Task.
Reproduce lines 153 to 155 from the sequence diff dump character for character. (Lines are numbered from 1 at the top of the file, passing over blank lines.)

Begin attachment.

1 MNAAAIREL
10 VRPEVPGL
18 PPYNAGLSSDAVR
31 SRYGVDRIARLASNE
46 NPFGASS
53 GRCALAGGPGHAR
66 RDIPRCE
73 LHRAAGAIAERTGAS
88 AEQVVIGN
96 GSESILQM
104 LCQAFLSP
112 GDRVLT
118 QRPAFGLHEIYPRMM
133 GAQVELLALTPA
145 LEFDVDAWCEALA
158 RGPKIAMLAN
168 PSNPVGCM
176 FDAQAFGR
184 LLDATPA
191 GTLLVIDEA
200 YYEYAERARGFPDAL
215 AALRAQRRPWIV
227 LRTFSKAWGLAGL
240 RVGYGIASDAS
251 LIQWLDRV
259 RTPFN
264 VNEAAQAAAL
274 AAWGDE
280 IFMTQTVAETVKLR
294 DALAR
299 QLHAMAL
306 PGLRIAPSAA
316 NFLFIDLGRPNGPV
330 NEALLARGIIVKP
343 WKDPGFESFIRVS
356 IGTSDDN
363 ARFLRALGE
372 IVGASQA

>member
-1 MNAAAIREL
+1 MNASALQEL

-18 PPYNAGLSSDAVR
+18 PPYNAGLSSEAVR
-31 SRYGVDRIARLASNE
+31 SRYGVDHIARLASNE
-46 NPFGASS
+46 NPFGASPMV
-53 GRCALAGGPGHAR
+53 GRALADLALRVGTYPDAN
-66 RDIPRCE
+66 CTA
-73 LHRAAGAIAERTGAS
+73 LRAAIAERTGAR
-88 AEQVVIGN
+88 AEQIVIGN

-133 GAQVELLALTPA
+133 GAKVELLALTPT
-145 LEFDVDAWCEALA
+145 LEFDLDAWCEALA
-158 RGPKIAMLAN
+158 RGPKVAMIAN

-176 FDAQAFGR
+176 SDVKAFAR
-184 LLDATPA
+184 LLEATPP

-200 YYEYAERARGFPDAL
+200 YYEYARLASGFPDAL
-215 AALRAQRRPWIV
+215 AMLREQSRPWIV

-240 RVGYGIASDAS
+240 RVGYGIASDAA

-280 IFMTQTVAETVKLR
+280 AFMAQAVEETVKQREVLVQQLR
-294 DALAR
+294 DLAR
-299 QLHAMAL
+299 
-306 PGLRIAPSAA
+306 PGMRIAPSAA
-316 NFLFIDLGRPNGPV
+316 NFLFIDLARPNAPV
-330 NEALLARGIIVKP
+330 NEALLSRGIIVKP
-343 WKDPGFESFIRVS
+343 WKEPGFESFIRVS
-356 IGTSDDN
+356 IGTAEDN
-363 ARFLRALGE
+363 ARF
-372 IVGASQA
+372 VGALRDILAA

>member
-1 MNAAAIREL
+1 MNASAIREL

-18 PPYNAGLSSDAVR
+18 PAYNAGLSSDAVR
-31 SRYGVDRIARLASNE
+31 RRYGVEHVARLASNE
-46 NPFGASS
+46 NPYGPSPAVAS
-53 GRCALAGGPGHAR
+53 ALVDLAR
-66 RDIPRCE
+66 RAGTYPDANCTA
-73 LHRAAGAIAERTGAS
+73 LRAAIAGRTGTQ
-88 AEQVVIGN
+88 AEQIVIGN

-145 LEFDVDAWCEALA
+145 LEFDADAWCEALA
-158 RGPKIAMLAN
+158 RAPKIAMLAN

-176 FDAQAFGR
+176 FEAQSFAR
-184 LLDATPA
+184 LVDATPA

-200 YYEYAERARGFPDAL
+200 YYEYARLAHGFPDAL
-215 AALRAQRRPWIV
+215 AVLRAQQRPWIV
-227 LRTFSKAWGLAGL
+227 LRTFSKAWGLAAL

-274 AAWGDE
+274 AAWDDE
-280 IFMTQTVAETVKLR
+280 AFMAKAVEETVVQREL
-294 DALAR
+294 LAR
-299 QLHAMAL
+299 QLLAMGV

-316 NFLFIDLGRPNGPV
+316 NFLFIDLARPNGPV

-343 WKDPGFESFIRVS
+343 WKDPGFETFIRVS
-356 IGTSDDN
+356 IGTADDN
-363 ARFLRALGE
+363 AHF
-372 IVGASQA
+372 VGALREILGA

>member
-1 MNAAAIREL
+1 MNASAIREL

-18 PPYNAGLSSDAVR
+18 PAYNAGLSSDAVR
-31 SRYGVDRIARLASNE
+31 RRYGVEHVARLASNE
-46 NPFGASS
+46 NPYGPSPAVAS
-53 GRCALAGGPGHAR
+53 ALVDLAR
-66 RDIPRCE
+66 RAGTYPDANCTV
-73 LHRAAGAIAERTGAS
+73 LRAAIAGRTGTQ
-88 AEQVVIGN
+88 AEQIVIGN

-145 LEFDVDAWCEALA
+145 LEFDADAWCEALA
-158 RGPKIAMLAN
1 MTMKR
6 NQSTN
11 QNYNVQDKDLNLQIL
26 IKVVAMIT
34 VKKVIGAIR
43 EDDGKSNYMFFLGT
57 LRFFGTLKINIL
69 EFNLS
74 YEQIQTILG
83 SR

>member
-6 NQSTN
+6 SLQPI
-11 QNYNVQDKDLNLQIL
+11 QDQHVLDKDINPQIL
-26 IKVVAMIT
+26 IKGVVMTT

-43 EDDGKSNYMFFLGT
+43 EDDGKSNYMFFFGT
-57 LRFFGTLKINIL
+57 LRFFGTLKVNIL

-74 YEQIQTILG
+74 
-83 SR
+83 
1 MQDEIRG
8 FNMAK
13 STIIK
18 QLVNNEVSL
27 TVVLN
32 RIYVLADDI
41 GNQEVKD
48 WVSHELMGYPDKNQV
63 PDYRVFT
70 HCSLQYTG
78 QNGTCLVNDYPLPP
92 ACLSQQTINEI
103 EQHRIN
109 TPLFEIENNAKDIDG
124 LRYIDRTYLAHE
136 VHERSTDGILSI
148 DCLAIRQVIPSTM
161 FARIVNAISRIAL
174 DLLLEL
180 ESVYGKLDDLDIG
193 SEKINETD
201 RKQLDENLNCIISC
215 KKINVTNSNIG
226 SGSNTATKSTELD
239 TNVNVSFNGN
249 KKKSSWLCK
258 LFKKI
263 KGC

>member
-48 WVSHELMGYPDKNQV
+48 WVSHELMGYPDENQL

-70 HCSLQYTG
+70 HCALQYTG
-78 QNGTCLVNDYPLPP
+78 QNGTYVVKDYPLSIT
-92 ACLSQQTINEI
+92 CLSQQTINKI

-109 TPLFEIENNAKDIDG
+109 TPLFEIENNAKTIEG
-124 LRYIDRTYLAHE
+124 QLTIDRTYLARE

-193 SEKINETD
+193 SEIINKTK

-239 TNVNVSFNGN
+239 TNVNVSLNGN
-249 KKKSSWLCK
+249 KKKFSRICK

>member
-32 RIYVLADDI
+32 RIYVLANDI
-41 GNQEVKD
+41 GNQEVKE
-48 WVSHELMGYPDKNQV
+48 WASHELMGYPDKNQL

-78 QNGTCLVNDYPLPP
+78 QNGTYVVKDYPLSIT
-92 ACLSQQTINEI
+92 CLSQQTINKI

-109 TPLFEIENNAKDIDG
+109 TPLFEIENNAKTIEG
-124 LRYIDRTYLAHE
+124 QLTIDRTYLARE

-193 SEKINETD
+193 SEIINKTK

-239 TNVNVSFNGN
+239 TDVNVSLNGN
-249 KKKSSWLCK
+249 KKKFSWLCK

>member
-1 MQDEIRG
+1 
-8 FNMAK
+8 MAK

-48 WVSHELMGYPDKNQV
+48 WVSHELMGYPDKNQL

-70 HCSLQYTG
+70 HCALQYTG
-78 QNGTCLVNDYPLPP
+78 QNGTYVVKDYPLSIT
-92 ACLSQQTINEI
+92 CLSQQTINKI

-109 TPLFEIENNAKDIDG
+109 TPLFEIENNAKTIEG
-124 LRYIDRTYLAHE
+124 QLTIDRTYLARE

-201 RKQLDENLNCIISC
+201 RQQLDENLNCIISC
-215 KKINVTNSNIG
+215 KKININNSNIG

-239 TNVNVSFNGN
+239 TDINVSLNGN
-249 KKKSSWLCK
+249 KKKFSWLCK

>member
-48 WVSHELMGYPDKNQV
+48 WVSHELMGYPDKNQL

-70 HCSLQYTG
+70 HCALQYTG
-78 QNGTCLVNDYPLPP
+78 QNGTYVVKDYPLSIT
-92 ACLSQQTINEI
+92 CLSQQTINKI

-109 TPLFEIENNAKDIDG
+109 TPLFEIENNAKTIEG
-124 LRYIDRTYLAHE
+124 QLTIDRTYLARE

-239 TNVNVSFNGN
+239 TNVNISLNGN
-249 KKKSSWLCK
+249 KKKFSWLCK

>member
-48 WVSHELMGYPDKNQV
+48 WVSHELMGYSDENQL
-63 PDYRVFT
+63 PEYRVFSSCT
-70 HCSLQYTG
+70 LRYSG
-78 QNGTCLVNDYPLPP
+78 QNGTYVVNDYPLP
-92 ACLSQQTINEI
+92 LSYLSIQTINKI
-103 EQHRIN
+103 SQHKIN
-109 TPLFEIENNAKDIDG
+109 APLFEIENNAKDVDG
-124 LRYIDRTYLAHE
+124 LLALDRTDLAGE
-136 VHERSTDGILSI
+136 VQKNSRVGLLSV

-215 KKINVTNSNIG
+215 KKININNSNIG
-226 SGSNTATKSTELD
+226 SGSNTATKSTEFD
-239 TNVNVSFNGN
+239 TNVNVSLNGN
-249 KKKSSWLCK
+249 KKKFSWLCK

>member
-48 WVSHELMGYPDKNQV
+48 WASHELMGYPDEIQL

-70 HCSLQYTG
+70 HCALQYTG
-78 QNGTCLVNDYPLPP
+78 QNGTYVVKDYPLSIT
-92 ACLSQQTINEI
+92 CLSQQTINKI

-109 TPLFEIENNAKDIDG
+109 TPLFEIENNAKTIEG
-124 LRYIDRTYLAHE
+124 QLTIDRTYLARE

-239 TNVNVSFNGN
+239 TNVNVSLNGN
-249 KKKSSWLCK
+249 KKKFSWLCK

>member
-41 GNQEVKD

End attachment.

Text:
+66 RAGTYPDANCTV
-73 LHRAAGAIAERTGAS
+73 LRAAIAGRTGTQ